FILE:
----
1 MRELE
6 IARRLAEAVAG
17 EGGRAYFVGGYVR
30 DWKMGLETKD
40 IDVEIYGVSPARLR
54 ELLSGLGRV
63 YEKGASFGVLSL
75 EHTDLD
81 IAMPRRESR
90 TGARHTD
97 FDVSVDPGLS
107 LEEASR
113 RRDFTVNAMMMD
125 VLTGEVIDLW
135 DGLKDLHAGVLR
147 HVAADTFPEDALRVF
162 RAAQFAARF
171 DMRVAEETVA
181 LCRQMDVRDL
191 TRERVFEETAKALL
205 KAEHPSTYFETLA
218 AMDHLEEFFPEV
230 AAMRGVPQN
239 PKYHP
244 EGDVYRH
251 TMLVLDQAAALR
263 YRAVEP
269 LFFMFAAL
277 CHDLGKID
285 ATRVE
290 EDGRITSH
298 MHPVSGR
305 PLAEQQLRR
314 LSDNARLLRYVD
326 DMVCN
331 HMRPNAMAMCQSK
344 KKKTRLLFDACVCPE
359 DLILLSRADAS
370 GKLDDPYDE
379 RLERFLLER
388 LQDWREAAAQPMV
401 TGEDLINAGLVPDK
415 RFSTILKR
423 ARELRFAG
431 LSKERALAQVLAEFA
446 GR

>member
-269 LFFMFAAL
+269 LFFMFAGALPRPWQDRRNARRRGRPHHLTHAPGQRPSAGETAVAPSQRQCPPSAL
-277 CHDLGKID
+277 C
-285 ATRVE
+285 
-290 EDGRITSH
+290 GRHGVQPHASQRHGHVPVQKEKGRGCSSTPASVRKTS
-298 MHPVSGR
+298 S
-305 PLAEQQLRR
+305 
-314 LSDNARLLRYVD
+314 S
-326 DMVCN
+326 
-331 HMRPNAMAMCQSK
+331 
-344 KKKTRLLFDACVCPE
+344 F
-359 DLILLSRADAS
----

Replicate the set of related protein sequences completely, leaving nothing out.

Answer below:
1 MRELE
6 IARRLAEAVAG
17 EGGRAYFVGGYVR
30 DWKMGLETKD
40 IDVEIYGVSPARLR
54 ELLSGLGRV
63 YEKGASFGVLSL
75 EHTDLD
81 IAMPRRESR
90 TGARHTD
97 FDVSVDPGLS
107 LEEASR
113 RRDFTVNAMMMD
125 VLTGEVIDLW
135 DGLKDLHAGVLR
147 HVAADTFPEDALRVF
162 RAAQFAARF
171 DMRVAEETVA
181 LCRQMDVRDL
191 TRERVFEETAKALL
205 KAEHPSTYFETLA
218 AMDHLEEFFPEV
230 AAMRGVPQN
239 PKYHP
244 EGDVYRH
251 TMLVLDQAAALR
263 YRAVEP
269 LFFMFAAL
277 CHDLGKID
285 ATRVE
290 EDGRITSH
298 MHPVSGR
305 PLAEQQLRR
314 LSDNARLLRYVD
326 DMVCN
331 HMRPNAMAMCQSK
344 KKKTRLLFDACVCPE
359 DLILLSRADAS
370 GKLDDPYDE
379 RLERFLLER
388 LQDWREAAAQPMV
401 TGEDLINAGLVPDK
415 RFSTILKR
423 ARELRFAG
431 LSKERALAQVLAEFA
446 GR

>member
-269 LFFMFAAL
+269 LFFMFAGALPRPWQDRRNARRRGRPHHLTHAPGQRPSAGETAVAPSQRQCPPSAL
-277 CHDLGKID
+277 C
-285 ATRVE
+285 
-290 EDGRITSH
+290 GRHGVQPHASQRHGHVPVQKEKGRGCSSTPASVRKTS
-298 MHPVSGR
+298 S
-305 PLAEQQLRR
+305 
-314 LSDNARLLRYVD
+314 S
-326 DMVCN
+326 
-331 HMRPNAMAMCQSK
+331 
-344 KKKTRLLFDACVCPE
+344 F
-359 DLILLSRADAS